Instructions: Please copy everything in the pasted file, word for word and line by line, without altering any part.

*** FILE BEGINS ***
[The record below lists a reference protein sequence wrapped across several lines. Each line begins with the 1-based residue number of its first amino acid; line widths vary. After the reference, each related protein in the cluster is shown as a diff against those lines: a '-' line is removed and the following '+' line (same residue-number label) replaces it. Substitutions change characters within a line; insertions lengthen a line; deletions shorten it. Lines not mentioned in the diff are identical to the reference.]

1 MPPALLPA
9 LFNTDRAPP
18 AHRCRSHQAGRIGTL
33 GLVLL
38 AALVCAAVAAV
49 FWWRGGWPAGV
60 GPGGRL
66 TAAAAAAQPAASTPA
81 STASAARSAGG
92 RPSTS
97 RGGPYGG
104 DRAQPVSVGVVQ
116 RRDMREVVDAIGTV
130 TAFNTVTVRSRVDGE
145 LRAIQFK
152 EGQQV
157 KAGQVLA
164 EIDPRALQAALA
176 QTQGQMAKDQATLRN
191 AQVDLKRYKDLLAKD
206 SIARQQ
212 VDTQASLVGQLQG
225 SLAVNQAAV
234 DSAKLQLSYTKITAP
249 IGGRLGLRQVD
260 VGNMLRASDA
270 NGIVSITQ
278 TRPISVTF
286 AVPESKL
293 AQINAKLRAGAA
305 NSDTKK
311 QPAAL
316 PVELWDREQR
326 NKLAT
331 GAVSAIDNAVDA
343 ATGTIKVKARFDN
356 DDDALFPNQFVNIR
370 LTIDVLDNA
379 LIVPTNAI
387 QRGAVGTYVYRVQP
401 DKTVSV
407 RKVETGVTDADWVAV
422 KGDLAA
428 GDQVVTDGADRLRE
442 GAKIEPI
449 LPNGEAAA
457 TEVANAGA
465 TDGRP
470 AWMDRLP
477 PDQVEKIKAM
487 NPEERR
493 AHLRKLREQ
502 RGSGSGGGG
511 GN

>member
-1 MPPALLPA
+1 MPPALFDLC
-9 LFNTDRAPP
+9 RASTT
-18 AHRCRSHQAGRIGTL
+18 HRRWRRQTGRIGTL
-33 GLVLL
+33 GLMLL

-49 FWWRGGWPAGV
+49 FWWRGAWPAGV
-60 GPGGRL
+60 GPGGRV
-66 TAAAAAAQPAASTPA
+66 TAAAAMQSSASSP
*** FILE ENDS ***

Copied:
[The record below lists a reference protein sequence wrapped across several lines. Each line begins with the 1-based residue number of its first amino acid; line widths vary. After the reference, each related protein in the cluster is shown as a diff against those lines: a '-' line is removed and the following '+' line (same residue-number label) replaces it. Substitutions change characters within a line; insertions lengthen a line; deletions shorten it. Lines not mentioned in the diff are identical to the reference.]

1 MPPALLPA
9 LFNTDRAPP
18 AHRCRSHQAGRIGTL
33 GLVLL
38 AALVCAAVAAV
49 FWWRGGWPAGV
60 GPGGRL
66 TAAAAAAQPAASTPA
81 STASAARSAGG
92 RPSTS
97 RGGPYGG
104 DRAQPVSVGVVQ
116 RRDMREVVDAIGTV
130 TAFNTVTVRSRVDGE
145 LRAIQFK
152 EGQQV
157 KAGQVLA
164 EIDPRALQAALA
176 QTQGQMAKDQATLRN
191 AQVDLKRYKDLLAKD
206 SIARQQ
212 VDTQASLVGQLQG
225 SLAVNQAAV
234 DSAKLQLSYTKITAP
249 IGGRLGLRQVD
260 VGNMLRASDA
270 NGIVSITQ
278 TRPISVTF
286 AVPESKL
293 AQINAKLRAGAA
305 NSDTKK
311 QPAAL
316 PVELWDREQR
326 NKLAT
331 GAVSAIDNAVDA
343 ATGTIKVKARFDN
356 DDDALFPNQFVNIR
370 LTIDVLDNA
379 LIVPTNAI
387 QRGAVGTYVYRVQP
401 DKTVSV
407 RKVETGVTDADWVAV
422 KGDLAA
428 GDQVVTDGADRLRE
442 GAKIEPI
449 LPNGEAAA
457 TEVANAGA
465 TDGRP
470 AWMDRLP
477 PDQVEKIKAM
487 NPEERR
493 AHLRKLREQ
502 RGSGSGGGG
511 GN

>member
-1 MPPALLPA
+1 MPPALFDLC
-9 LFNTDRAPP
+9 RASTT
-18 AHRCRSHQAGRIGTL
+18 HRRWRRQTGRIGTL
-33 GLVLL
+33 GLMLL

-49 FWWRGGWPAGV
+49 FWWRGAWPAGV
-60 GPGGRL
+60 GPGGRV
-66 TAAAAAAQPAASTPA
+66 TAAAAMQSSASSP